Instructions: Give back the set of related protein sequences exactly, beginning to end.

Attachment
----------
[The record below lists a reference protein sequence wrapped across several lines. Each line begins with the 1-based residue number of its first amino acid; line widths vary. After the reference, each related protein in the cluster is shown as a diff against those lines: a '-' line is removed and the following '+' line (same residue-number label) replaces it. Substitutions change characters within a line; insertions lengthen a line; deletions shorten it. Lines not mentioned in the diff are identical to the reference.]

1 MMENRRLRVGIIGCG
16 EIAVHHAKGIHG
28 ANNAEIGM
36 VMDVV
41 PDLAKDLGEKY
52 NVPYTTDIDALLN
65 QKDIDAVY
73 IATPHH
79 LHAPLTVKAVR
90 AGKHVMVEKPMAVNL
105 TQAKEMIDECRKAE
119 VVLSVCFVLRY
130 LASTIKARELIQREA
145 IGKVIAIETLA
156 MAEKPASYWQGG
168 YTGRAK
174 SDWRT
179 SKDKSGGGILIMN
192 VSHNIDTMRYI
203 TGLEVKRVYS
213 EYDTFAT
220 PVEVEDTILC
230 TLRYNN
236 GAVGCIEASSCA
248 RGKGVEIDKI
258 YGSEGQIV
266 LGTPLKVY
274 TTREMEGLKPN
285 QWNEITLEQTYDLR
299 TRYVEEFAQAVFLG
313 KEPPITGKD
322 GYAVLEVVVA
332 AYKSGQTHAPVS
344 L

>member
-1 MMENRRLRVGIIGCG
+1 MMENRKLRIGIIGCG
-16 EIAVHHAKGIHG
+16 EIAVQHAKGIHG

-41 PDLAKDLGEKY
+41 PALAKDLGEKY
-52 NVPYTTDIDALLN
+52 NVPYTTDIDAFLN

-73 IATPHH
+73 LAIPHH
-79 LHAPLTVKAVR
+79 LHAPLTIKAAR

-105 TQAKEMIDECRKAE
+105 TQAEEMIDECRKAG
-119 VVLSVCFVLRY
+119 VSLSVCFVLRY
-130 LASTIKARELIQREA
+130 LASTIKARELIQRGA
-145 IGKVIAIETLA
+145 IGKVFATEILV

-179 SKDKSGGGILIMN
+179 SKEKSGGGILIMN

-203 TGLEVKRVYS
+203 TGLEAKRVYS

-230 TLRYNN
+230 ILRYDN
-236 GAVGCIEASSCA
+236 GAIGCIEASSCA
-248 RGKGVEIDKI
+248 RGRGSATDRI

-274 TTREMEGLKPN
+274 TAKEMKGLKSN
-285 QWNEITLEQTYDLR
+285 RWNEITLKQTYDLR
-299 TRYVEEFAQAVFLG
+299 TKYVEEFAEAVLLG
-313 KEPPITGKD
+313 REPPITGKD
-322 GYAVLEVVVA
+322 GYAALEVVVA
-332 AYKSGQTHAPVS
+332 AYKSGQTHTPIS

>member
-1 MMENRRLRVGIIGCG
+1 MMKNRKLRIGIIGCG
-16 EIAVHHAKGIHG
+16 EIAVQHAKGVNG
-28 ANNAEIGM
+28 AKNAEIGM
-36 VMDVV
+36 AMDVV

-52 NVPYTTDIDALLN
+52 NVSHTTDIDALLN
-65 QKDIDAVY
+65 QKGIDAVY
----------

[The record below lists a reference protein sequence wrapped across several lines. Each line begins with the 1-based residue number of its first amino acid; line widths vary. After the reference, each related protein in the cluster is shown as a diff against those lines: a '-' line is removed and the following '+' line (same residue-number label) replaces it. Substitutions change characters within a line; insertions lengthen a line; deletions shorten it. Lines not mentioned in the diff are identical to the reference.]

1 MMENRRLRVGIIGCG
16 EIAVHHAKGIHG
28 ANNAEIGM
36 VMDVV
41 PDLAKDLGEKY
52 NVPYTTDIDALLN
65 QKDIDAVY
73 IATPHH
79 LHAPLTVKAVR
90 AGKHVMVEKPMAVNL
105 TQAKEMIDECRKAE
119 VVLSVCFVLRY
130 LASTIKARELIQREA
145 IGKVIAIETLA
156 MAEKPASYWQGG
168 YTGRAK
174 SDWRT
179 SKDKSGGGILIMN
192 VSHNIDTMRYI
203 TGLEVKRVYS
213 EYDTFAT
220 PVEVEDTILC
230 TLRYNN
236 GAVGCIEASSCA
248 RGKGVEIDKI
258 YGSEGQIV
266 LGTPLKVY
274 TTREMEGLKPN
285 QWNEITLEQTYDLR
299 TRYVEEFAQAVFLG
313 KEPPITGKD
322 GYAVLEVVVA
332 AYKSGQTHAPVS
344 L

>member
-1 MMENRRLRVGIIGCG
+1 MMENRKLRIGIIGCG
-16 EIAVHHAKGIHG
+16 EIAVQHAKGIHG

-41 PDLAKDLGEKY
+41 PALAKDLGEKY
-52 NVPYTTDIDALLN
+52 NVPYTTDIDAFLN

-73 IATPHH
+73 LAIPHH
-79 LHAPLTVKAVR
+79 LHAPLTIKAAR

-105 TQAKEMIDECRKAE
+105 TQAEEMIDECRKAG
-119 VVLSVCFVLRY
+119 VSLSVCFVLRY
-130 LASTIKARELIQREA
+130 LASTIKARELIQRGA
-145 IGKVIAIETLA
+145 IGKVFATEILV

-179 SKDKSGGGILIMN
+179 SKEKSGGGILIMN

-203 TGLEVKRVYS
+203 TGLEAKRVYS

-230 TLRYNN
+230 ILRYDN
-236 GAVGCIEASSCA
+236 GAIGCIEASSCA
-248 RGKGVEIDKI
+248 RGRGSATDRI

-274 TTREMEGLKPN
+274 TAKEMKGLKSN
-285 QWNEITLEQTYDLR
+285 RWNEITLKQTYDLR
-299 TRYVEEFAQAVFLG
+299 TKYVEEFAEAVLLG
-313 KEPPITGKD
+313 REPPITGKD
-322 GYAVLEVVVA
+322 GYAALEVVVA
-332 AYKSGQTHAPVS
+332 AYKSGQTHTPIS

>member
-1 MMENRRLRVGIIGCG
+1 MMKNRKLRIGIIGCG
-16 EIAVHHAKGIHG
+16 EIAVQHAKGVNG
-28 ANNAEIGM
+28 AKNAEIGM
-36 VMDVV
+36 AMDVV

-52 NVPYTTDIDALLN
+52 NVSHTTDIDALLN
-65 QKDIDAVY
+65 QKGIDAVY